Shedding is a normal part of a reptile’s growth, kind of like puberty with the weird skin and cranky disposition. It’s also a good indicator of your pet’s general health. Too much molting? They might be overfed. Too little molting? They might be malnourished. Either way, now you have a better understanding of your scaly friend and you’ll know what to do at these crucial stages of growth (which is mostly nothing). Happy shedding!
Are you looking to get a lizard, snake, turtle, frog, or other kinds of reptiles? Owning reptiles and amphibians is a big commitment, and taking care of them requires lots of care and knowledge of the species. While it is a very rewarding experience, it is very important that you maintain the health of both you and your pet reptile.
The first thing that you must do to keep your reptile healthy is by keeping its tank or enclosure clean. Your reptile’s living space must be clean and regularly maintained to make sure that it is a safe and healthy environment for them. This will also ensure that you keep your home clean and odor-free.
Determine A Schedule
Depending on the size and habits of your reptile, you may have to clean its habitat more thoroughly or more often. For example, a snake typically requires less cleaning, while a large iguana would need more work. Be sure to keep an eye on your pet’s habitat every day, checking to remove spills, leftover food, feces or shed skin. You will need to conduct a full cleaning of the habitat, including disinfecting, once a week.
Cleaning Habitat Accessories
If you choose to include decorations in your reptile’s cage – such as rocks, branches, and sand – these items should be cleaned thoroughly. Rocks can be cleaned by boiling them in water for 30 minutes. Before introducing sand into the environment, rinse it with water, and then heat it in an oven at 200-250 degrees Fahrenheit for 30 minutes. Branches should also be cleaned and then heated in the oven, just like the sand.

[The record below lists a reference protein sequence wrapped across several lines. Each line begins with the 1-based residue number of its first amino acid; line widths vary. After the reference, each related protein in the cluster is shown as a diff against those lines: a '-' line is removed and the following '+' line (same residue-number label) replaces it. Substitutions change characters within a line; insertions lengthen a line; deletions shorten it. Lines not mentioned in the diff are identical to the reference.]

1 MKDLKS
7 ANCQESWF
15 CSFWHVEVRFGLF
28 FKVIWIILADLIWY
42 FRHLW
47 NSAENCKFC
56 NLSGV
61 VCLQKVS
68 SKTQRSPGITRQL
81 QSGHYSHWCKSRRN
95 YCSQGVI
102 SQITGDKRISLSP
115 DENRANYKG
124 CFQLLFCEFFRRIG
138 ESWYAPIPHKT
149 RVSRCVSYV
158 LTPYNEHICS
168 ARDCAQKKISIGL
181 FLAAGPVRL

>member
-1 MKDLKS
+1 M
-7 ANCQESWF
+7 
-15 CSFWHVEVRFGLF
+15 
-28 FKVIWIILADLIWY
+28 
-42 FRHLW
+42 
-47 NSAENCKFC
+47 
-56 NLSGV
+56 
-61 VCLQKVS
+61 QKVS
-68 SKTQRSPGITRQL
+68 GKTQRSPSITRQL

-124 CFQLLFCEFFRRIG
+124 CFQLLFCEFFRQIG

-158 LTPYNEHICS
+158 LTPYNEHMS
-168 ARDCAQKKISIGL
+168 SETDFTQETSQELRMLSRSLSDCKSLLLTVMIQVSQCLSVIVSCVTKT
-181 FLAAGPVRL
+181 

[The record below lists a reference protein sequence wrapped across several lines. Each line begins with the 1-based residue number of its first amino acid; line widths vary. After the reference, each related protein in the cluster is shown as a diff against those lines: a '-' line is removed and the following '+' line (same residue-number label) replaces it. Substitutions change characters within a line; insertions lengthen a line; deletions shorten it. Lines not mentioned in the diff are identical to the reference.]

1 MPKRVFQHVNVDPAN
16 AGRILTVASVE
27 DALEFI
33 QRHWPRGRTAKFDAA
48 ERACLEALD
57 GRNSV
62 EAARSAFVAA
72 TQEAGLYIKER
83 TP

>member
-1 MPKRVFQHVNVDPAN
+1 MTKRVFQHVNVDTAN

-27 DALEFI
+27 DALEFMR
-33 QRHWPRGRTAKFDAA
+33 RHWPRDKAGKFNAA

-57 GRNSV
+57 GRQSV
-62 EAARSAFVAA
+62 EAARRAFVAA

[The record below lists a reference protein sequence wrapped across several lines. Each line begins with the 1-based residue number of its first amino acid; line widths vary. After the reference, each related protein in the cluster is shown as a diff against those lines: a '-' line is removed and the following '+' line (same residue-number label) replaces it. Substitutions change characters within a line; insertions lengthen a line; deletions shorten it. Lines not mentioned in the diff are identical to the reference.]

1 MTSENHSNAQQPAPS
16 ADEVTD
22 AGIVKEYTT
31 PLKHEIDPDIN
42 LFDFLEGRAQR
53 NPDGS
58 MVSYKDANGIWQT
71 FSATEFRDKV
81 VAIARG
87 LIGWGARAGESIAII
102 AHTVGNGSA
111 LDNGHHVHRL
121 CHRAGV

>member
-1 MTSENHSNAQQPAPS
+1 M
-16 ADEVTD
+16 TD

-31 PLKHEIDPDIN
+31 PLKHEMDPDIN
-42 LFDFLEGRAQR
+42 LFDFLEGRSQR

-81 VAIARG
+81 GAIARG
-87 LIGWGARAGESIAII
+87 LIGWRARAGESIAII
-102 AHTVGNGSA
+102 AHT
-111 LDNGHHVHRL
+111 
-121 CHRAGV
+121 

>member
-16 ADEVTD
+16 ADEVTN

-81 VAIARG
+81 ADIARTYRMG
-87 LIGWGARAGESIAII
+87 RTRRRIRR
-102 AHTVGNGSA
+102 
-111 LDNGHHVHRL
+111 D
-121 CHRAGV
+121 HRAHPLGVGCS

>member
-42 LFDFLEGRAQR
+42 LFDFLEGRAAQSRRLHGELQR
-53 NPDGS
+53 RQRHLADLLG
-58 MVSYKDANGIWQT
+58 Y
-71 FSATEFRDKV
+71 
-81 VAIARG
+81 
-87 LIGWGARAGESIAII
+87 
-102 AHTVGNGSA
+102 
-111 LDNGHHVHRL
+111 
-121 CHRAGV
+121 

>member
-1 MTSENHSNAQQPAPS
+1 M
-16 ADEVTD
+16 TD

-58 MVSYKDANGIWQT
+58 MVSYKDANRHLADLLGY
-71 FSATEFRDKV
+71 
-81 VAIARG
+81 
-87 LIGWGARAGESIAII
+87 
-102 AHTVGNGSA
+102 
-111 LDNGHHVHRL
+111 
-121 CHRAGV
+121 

Cleaning the Cage or Habitat
Before you begin cleaning your reptile’s habitat, make sure that you have a plan and all of the items you will need. This should include a clean second cage, buckets, terrarium cleaner, sponges, brushes, rubber gloves and goggles, and soap or dishwashing detergent.
Remove the decorations and accessories from the habitat or cage
Wash, rinse, and disinfect the bowls of food and water
Discard of any disposable substrate
Wash all surfaces, decorations, and non-disposable substrate with soap and hot water. Scrub with brushes, and rinse well.
Use a herp-safe terrarium cleaner and brush to loosen any tough spots in the habitat or cage
Use disinfectant on the cage and decorations. Afterward, rinse the cage and all items with hot water until all residue is removed.
Dry the habitat or cage completely
Reassemble the habitat, and replace any decorations that do not easily dry (such as wood branches)
If bathing is recommended for your reptile, give your pet a bath before placing him or her back into the newly cleaned habitat
Clean and disinfect all equipment that you used, including the buckets and sink
Lastly, wash your hands with hot water and soap.
Since reptiles are susceptible to skin and bacterial infections, it is very important that you take extra care when cleaning their living spaces. If you are looking for a veterinarian in Anaheim that is knowledgeable of reptiles, look no further. Dr. Lopez at Brookhurst Animal Medical Center is experienced in treating a variety of herps, and will take good care of your beloved pet.